French billionaire Niel takes on Unibail with call to refocus on Europe

(Reuters) – French telecoms billionaire Xavier Niel has teamed up with the former boss of Unibail-Rodamco-Westfield URW.AS to oppose the shopping mall group’s planned 3.5 billion euro rights issue.

FILE PHOTO: Xavier Niel, founder of French broadband Internet provider Iliad attends the presentation of the new set-top box, the Freebox Delta, which combines broadband, television and fixed line telephone services at the company’s headquarters in Paris, France, December 4, 2018. REUTERS/Charles Platiau

Niel, founder of French broadband provider Iliad ILD.PA, and Unibail’s former CEO Leon Bressler said they were heading a consortium of investors with a combined 4.1% stake in the company.

They are opposing Unibail’s rights issue – intended to fund the property group’s recovery plan – and asked shareholders to vote against it at a general meeting on November 10.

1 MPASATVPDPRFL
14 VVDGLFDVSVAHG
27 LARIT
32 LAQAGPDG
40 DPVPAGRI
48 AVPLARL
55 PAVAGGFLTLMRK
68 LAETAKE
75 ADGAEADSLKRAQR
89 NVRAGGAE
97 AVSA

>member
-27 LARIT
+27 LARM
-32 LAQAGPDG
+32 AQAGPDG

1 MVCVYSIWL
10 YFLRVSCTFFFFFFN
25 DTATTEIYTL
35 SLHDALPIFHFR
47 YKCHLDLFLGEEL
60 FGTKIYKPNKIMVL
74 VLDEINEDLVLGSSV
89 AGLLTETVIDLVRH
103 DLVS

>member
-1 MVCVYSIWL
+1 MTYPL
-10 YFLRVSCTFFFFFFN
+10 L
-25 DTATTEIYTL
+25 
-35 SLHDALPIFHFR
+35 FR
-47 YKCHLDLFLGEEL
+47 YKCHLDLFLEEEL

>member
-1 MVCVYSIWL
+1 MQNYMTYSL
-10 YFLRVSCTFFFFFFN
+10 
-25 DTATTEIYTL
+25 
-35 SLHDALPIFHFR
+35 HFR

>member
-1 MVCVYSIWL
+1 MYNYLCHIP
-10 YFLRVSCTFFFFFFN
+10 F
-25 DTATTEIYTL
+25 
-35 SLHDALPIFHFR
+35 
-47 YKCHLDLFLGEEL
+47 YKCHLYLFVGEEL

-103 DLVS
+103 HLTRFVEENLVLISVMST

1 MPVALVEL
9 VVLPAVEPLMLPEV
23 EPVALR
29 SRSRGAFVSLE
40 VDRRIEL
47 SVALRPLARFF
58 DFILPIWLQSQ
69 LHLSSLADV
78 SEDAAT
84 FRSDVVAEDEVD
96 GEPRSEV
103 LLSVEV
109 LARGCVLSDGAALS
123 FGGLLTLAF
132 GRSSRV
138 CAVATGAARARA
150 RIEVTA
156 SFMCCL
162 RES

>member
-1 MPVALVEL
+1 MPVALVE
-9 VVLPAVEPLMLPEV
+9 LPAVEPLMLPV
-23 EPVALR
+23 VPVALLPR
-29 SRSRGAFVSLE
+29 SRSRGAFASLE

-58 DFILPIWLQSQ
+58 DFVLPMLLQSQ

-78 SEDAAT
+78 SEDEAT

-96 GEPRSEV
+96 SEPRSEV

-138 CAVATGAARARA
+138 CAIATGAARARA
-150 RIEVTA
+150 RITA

Bressler called the plan “a misguided act by a management team that remains prisoner of its failed strategy that started with the acquisition of Westfield.” He said the purchase of the Westfield shopping mall business was responsible for Unibail’s heavy debt.

“It is time to re-establish URW as Europe’s leading pure-play prime shopping centre business by selling the US portfolio and using proceeds to solve the company’s debt issues,” he said in a statement.

Unibail agreed to buy Westfield, which is mainly focused on the United States and Britain, in late 2017 for $16 billion.

Bressler said the deal had “polluted” the group’s dominant position in Europe with a more marginal position in the United States, a less attractive market.

The group said in September it would speed up a disposal plan of shopping centres, and had identified some 6 billion euros ($7.04 billion) of assets it could sell as the sector faces the fallout from the pandemic.

Unibail-Rodamco-Westfield shares were up more than 5% by 0807 GMT, the only gainers in France’s blue chip CAC 40 index .FCHI.

URW operates 89 shopping centres mainly in the United States and in Europe, including those at Forum des Halles in Paris and La Part-Dieu in Lyon, a portfolio that the group valued at 60.4 billion euros as of July 30.

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